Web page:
Ratings Season: Penalty Rates and the Fair Work Commission

Jun 8, 2017
Reading Time: 2 minutes
Written by Lily O'Keefe

This week the Fair Work Commission has handed down its ruling in the weekend penalty rates review that has been afoot since 2015. The decision has received mixed reviews from a range of industry leaders, however the Commission hopes the cuts will boost employment and improve the consumer experience in services industries.

Every business is different. We recommend consulting an employment lawyer to see the implications of the changes for your business.

Who will be affected?

The Fair Work Commission has made penalty rate cuts which will affect employees in the fast food, hospitality, retail, and pharmacy industries. Notably, restaurant and cafe employees will not be affected.

See the full summary of the Fair Work Commission decision here.

What are the penalty rate cuts being implemented?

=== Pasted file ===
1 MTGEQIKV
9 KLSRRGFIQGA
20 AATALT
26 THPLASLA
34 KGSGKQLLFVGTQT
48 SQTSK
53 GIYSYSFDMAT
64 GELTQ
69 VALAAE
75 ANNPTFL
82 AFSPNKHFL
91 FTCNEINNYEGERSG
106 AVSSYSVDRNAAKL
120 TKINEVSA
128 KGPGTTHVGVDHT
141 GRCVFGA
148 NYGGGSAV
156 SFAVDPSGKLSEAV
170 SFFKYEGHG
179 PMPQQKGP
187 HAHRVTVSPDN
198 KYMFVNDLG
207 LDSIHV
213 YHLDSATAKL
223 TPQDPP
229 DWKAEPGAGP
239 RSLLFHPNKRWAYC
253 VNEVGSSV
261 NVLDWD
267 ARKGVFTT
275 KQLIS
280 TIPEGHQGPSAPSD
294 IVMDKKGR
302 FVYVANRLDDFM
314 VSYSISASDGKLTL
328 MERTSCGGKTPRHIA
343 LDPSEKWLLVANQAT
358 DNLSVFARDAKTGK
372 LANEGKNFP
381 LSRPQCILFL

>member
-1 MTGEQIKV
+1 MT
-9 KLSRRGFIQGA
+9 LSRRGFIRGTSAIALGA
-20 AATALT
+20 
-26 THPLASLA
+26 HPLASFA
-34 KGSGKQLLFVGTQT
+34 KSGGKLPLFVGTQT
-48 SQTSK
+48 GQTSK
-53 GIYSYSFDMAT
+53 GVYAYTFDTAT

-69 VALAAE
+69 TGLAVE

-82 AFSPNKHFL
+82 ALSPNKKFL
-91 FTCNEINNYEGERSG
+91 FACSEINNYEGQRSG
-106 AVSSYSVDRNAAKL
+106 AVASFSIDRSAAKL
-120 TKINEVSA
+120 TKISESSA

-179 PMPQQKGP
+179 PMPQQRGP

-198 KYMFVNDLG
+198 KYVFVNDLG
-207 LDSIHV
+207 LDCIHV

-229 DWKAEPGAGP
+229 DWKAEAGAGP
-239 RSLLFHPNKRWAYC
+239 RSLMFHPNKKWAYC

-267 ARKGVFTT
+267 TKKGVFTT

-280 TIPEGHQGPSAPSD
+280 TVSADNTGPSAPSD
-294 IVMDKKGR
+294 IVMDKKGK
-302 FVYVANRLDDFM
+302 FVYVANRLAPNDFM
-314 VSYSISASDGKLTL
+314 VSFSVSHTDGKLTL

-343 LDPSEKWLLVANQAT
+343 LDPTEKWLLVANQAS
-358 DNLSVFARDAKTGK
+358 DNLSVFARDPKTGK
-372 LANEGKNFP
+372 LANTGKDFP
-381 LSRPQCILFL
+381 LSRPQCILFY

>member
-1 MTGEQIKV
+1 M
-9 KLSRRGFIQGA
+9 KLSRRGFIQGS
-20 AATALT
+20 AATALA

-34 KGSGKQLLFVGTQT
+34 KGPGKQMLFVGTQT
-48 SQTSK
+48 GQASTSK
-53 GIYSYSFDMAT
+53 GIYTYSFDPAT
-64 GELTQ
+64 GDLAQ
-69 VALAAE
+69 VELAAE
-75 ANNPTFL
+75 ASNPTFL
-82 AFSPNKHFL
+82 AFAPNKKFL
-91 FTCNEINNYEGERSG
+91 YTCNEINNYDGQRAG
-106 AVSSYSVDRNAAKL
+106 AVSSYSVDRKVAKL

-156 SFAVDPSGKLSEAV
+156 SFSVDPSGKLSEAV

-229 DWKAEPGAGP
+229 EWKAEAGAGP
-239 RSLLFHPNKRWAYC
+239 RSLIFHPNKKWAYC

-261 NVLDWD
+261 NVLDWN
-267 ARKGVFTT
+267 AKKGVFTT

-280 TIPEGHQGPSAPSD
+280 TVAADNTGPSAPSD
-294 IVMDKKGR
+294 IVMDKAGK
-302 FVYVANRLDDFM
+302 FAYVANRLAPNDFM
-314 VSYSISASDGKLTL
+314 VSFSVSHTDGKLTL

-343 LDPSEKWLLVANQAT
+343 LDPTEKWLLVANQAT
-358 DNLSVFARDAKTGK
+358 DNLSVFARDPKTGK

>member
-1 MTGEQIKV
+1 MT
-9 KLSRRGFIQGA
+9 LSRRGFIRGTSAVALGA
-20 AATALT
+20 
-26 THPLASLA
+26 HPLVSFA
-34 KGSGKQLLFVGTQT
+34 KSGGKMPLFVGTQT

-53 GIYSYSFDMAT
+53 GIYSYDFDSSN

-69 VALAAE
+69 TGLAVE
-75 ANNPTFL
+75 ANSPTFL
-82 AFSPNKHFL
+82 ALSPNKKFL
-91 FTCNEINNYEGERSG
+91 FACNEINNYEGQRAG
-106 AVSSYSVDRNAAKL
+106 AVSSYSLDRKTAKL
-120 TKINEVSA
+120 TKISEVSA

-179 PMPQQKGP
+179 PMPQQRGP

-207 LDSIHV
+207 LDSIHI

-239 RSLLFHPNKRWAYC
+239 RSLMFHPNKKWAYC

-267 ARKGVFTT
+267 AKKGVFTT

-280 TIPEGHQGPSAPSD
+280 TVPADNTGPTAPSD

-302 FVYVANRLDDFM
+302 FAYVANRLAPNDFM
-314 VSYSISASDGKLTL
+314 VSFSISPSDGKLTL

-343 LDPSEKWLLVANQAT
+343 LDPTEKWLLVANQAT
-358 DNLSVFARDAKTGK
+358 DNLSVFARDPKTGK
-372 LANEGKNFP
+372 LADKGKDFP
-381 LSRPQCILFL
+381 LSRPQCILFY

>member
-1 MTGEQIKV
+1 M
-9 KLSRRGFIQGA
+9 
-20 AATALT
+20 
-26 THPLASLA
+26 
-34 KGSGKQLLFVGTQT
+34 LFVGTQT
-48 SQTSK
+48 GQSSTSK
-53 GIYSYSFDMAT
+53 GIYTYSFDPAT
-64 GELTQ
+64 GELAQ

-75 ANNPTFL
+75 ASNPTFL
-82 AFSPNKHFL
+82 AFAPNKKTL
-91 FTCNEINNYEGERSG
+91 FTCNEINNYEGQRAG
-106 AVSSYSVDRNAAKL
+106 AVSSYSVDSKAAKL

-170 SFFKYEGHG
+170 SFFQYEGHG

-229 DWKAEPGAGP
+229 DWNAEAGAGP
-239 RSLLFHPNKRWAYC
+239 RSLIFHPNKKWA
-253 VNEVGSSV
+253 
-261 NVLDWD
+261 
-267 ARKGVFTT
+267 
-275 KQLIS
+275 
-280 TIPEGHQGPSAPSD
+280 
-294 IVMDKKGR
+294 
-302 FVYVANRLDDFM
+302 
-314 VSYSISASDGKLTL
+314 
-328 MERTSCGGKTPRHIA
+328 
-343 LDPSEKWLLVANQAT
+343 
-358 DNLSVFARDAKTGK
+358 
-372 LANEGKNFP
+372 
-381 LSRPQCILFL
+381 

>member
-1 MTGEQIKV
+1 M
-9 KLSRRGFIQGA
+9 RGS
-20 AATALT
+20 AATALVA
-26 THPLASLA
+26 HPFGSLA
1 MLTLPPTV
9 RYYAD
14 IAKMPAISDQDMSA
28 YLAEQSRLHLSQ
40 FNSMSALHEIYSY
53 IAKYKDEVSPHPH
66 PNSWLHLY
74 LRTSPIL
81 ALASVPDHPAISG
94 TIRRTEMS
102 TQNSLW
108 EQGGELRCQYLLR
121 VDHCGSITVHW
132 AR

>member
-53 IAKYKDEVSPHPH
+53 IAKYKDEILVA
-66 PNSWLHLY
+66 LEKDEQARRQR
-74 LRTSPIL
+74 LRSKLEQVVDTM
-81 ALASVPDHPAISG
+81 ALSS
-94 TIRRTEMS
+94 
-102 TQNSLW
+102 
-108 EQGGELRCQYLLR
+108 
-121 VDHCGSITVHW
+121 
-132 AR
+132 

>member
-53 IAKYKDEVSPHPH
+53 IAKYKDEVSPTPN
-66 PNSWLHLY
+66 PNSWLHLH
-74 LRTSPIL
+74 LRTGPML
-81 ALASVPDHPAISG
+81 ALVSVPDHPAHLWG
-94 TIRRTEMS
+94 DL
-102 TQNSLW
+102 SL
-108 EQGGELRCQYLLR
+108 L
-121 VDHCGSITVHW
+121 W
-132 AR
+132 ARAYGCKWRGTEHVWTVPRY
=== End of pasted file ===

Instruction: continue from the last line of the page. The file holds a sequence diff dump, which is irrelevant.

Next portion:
The nominated transition period is four years, with full implementation of penalty rate cuts across the affected sectors by 2020. Employees in fast food or hospitality will have Sunday penalty rates reduced by 5 per cent this year, and 10 per cent in 2018 and 2019 respectively. Similarly, retail or pharmacy employees will have their Sunday pay cut by 5 per cent this year, but it will reduce by a further 15 per cent every year until 2020.

What has been the reaction to the cuts?

The Turnbull government has supported the penalty rate cuts, citing benefits for small business owners being able to afford to keep their businesses open on Sundays. While retailers stand to enjoy benefits from the changes, National Retail Association chief executive Dominique Lamb has questioned the decision in regards to the lengthy transition period, stating the retail industry would have favoured a two year period in which to fully implement the cuts.

What does this mean for small business owners?

The Fair Work Commission hopes that by reducing the wages payable to Sunday staff across the aforementioned industries business owners will hire more staff on, improving both the quality of their service and bolstering casual employment. The effects of the cuts in practice are yet to be seen.

If you are unsure how this will affect your business, we recommend getting in touch with an employment lawyer.

Let us know what you think about the Fair Work Commission’s penalty rate cuts by tagging us #lawpath or @lawpath

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